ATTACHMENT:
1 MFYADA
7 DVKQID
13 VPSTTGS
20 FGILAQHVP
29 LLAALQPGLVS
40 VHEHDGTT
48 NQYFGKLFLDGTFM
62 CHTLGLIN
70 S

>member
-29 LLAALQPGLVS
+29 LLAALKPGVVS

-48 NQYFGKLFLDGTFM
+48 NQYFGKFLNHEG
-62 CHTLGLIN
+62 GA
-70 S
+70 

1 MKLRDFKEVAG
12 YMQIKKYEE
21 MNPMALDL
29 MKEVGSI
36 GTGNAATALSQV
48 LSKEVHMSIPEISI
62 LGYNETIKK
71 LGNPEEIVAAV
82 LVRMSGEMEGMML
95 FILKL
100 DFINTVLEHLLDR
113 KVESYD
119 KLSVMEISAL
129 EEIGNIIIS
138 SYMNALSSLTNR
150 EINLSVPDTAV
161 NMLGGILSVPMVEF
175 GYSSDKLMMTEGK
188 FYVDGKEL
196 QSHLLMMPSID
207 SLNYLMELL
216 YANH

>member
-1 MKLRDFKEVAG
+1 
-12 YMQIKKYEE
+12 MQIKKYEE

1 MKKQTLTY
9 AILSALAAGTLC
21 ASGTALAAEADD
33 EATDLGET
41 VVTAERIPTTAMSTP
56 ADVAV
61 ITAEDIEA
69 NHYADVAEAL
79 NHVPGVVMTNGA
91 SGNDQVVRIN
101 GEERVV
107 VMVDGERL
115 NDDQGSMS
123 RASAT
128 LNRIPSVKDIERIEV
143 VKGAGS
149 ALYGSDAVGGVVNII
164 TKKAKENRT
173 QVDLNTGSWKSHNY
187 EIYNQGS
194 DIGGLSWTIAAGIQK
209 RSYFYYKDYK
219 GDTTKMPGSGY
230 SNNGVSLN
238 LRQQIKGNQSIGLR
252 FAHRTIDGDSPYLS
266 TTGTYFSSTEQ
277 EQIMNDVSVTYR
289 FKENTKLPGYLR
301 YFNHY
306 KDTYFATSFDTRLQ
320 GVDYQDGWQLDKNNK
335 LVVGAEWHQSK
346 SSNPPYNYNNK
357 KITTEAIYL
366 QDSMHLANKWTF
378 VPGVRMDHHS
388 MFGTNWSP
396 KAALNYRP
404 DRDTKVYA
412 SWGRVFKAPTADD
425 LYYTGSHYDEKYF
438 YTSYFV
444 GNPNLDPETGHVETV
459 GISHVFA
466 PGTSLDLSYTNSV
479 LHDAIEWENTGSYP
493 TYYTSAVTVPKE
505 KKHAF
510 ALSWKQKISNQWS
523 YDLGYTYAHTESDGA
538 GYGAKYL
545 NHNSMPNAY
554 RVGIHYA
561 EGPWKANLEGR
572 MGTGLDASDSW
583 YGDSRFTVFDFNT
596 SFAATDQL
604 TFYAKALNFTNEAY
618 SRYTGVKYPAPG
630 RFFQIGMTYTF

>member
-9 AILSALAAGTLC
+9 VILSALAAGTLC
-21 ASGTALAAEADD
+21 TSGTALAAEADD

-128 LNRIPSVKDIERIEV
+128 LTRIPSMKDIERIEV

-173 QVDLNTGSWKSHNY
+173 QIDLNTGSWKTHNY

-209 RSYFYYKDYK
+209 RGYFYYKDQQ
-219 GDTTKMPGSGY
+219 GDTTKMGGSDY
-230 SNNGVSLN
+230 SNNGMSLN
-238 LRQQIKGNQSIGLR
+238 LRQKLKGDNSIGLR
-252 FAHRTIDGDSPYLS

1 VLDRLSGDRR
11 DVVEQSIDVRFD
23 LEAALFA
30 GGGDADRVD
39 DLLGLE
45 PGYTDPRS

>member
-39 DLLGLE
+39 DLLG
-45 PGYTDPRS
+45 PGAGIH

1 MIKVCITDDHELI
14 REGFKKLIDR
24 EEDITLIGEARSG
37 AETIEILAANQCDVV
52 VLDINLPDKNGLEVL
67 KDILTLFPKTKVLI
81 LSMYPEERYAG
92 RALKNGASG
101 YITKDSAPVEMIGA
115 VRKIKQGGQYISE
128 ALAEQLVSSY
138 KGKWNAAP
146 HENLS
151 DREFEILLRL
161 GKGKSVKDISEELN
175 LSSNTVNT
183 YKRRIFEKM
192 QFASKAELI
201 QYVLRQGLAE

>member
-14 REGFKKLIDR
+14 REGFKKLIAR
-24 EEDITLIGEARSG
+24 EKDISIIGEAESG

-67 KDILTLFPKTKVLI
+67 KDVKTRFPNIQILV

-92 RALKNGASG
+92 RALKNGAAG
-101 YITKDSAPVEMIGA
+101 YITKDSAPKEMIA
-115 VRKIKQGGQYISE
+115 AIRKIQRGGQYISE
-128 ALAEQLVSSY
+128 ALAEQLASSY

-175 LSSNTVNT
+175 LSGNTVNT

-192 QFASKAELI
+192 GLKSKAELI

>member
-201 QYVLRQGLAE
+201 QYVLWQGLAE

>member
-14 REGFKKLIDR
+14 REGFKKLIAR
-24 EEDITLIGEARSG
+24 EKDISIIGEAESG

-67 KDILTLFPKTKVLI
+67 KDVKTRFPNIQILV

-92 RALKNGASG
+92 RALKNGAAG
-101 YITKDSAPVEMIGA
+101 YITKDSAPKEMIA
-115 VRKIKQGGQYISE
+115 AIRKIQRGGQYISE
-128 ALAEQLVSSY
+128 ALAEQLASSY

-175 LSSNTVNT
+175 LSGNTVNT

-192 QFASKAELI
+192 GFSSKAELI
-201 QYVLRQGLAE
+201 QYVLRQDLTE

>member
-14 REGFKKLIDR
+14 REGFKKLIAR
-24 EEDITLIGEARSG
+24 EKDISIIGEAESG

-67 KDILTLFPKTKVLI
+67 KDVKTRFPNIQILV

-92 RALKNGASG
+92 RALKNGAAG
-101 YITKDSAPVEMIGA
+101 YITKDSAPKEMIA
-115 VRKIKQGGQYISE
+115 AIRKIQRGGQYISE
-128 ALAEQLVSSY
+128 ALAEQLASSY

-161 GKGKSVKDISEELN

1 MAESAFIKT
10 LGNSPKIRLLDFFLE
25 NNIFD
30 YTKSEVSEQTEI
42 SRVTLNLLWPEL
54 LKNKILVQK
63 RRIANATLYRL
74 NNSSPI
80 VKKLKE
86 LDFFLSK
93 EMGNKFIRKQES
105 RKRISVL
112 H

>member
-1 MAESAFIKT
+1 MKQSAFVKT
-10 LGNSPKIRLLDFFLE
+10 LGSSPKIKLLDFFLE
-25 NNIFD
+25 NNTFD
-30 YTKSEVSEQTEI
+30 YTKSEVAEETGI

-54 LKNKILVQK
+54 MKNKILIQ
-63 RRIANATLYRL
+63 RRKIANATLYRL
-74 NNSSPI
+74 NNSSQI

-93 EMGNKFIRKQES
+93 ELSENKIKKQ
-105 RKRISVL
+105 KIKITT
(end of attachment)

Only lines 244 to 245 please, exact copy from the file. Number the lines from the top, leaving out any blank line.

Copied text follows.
-105 RKRISVL
+105 KIKITT